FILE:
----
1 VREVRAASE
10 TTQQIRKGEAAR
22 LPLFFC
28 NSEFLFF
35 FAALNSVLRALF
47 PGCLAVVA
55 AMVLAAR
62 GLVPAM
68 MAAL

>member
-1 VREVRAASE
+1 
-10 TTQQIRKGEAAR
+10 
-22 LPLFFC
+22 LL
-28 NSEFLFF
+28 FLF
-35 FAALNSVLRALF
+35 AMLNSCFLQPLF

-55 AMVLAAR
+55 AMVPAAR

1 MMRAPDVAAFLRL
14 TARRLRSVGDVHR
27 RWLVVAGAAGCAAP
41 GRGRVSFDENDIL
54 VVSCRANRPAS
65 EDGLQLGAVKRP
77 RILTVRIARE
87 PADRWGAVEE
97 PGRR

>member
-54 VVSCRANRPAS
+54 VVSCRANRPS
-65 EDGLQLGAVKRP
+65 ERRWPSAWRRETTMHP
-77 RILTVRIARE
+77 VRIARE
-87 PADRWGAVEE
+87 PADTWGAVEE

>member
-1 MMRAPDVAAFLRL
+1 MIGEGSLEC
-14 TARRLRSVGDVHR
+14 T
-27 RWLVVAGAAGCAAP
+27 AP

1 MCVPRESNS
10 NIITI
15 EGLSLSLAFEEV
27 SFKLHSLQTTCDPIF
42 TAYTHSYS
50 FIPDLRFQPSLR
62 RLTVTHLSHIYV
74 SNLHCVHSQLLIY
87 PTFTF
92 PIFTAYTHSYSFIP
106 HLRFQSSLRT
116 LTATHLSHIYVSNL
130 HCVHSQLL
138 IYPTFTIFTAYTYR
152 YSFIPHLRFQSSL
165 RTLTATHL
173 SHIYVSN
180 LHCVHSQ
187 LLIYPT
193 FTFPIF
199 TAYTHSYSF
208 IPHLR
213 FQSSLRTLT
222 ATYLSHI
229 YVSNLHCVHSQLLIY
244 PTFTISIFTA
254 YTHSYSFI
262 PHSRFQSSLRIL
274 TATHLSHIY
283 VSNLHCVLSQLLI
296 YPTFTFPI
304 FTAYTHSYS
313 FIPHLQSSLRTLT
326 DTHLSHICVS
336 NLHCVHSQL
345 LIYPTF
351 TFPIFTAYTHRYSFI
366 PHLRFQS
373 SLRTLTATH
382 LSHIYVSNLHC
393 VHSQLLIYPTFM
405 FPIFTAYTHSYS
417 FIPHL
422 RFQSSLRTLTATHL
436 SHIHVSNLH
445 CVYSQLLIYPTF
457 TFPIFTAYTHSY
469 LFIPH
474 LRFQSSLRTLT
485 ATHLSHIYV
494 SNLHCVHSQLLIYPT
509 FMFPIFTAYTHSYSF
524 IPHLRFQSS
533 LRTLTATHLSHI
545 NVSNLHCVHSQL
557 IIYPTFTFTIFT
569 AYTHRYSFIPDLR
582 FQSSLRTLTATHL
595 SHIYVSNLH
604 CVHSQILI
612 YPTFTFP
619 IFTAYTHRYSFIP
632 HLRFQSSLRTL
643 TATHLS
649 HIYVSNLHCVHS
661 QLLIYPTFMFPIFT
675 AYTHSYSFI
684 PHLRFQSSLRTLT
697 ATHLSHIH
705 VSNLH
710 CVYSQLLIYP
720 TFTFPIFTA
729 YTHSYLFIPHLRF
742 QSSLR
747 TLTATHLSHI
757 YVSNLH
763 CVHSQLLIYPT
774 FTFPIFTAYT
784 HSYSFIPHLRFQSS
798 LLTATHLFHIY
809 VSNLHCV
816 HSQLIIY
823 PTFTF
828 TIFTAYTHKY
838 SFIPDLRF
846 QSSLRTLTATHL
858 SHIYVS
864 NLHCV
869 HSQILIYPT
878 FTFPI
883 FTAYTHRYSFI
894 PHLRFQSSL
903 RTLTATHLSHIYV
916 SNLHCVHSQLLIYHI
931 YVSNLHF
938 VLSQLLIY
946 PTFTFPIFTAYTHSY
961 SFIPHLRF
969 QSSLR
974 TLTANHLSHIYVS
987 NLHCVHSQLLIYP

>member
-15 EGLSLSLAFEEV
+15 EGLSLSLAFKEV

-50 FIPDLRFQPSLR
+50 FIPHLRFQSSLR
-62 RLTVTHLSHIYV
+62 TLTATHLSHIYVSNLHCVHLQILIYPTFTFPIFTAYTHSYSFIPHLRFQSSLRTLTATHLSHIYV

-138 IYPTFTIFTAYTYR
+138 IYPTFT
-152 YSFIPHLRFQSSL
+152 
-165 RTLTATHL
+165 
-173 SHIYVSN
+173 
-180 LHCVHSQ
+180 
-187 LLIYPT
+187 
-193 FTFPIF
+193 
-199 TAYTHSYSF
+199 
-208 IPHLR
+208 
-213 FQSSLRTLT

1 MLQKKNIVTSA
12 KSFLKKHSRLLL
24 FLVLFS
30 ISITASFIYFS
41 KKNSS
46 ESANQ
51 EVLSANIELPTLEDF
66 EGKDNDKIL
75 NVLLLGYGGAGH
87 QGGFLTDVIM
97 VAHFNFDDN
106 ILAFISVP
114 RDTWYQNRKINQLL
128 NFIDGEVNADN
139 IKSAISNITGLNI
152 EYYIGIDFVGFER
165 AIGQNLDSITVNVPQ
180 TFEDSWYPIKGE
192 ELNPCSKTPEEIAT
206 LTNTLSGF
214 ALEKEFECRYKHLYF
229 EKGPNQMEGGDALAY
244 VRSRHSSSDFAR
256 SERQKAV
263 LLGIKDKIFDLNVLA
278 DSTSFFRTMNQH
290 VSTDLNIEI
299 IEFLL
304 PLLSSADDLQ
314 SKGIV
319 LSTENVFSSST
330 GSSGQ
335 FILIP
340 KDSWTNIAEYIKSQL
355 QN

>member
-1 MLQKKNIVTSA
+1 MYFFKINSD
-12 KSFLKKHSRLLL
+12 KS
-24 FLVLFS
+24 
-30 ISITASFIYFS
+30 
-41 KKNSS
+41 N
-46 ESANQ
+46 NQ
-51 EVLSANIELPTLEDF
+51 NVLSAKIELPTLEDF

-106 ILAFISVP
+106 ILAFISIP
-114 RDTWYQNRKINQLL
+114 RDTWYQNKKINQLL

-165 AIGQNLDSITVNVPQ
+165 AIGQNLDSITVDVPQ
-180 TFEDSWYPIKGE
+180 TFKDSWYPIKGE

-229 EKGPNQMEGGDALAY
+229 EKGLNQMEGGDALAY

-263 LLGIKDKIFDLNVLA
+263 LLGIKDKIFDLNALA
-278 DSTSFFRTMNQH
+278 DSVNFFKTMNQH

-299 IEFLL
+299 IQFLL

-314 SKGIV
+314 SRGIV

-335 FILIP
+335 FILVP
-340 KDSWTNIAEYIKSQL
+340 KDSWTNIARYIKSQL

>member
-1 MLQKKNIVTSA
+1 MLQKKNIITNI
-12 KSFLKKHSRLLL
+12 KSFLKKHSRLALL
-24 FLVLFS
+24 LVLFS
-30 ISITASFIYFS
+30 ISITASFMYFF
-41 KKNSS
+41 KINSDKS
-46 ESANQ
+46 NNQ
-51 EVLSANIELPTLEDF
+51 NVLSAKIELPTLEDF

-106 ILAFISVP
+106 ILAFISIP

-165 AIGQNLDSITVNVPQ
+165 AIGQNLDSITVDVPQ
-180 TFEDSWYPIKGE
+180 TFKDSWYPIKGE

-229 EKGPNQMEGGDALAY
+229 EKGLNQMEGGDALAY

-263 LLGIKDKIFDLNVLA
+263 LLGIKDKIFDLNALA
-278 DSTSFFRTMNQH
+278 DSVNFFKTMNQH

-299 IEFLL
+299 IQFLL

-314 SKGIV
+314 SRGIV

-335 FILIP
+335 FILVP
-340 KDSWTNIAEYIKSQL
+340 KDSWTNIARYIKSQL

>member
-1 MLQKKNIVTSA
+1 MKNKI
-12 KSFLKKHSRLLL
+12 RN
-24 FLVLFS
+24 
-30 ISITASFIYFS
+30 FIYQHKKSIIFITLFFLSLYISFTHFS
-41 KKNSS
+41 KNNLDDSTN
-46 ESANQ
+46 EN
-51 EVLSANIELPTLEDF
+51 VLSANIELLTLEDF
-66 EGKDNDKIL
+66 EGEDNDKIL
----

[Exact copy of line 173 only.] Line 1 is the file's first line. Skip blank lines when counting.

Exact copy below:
+208 